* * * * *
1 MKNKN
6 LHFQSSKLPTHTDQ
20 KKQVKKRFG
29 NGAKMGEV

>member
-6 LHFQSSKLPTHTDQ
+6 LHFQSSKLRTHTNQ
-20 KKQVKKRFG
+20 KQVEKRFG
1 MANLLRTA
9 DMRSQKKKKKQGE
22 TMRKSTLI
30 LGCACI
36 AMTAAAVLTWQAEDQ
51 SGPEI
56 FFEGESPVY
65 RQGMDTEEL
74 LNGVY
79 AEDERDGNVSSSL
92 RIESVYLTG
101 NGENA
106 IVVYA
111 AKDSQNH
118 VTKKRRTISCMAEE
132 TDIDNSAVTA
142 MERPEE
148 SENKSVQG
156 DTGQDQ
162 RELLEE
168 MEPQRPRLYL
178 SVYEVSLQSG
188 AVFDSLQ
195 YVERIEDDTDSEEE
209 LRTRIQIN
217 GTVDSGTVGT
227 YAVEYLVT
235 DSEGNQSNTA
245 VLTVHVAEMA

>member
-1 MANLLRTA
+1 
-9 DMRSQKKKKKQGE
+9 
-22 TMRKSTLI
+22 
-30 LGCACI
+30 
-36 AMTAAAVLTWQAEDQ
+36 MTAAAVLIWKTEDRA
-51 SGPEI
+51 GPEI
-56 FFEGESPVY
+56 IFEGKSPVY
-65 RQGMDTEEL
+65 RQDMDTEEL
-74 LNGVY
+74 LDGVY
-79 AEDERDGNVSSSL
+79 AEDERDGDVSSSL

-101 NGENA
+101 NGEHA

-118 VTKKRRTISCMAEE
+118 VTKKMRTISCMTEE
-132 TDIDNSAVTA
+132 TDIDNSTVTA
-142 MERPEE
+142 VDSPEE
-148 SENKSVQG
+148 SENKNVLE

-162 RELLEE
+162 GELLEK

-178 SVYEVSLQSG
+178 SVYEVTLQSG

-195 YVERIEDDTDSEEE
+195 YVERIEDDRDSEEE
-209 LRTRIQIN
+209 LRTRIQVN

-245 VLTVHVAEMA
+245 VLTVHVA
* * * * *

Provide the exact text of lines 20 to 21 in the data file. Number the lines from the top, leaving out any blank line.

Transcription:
92 RIESVYLTG
101 NGENA